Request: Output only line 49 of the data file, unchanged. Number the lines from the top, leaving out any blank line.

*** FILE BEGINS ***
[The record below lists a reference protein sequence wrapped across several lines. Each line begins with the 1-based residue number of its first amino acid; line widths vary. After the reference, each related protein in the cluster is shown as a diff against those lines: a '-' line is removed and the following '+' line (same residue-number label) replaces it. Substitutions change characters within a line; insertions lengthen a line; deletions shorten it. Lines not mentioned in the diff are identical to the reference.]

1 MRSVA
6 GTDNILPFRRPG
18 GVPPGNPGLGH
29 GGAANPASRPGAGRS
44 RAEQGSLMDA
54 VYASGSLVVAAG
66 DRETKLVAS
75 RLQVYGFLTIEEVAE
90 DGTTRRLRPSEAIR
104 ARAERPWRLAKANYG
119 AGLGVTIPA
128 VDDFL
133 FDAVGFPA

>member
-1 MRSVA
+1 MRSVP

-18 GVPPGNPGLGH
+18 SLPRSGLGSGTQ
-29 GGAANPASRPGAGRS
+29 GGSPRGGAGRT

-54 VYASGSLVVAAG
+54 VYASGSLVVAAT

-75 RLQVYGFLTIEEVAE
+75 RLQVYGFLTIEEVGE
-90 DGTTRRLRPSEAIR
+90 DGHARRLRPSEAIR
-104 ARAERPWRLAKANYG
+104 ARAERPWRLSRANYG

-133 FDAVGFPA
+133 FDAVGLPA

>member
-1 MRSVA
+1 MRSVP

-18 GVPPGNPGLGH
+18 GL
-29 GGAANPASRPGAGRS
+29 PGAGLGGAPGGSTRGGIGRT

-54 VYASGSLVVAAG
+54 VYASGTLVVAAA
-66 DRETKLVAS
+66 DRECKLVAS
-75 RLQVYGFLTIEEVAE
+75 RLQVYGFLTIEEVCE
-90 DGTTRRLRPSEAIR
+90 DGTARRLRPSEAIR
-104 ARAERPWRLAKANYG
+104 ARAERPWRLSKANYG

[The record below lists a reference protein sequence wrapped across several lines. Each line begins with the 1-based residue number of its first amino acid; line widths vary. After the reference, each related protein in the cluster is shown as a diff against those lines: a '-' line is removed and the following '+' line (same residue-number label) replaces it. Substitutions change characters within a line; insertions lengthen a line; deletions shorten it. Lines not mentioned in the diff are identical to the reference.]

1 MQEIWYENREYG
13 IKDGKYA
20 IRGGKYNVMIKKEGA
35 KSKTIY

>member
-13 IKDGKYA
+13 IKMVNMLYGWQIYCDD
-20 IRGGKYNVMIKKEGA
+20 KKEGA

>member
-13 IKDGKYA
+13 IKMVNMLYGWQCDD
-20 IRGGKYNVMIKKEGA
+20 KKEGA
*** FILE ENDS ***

[The record below lists a reference protein sequence wrapped across several lines. Each line begins with the 1-based residue number of its first amino acid; line widths vary. After the reference, each related protein in the cluster is shown as a diff against those lines: a '-' line is removed and the following '+' line (same residue-number label) replaces it. Substitutions change characters within a line; insertions lengthen a line; deletions shorten it. Lines not mentioned in the diff are identical to the reference.]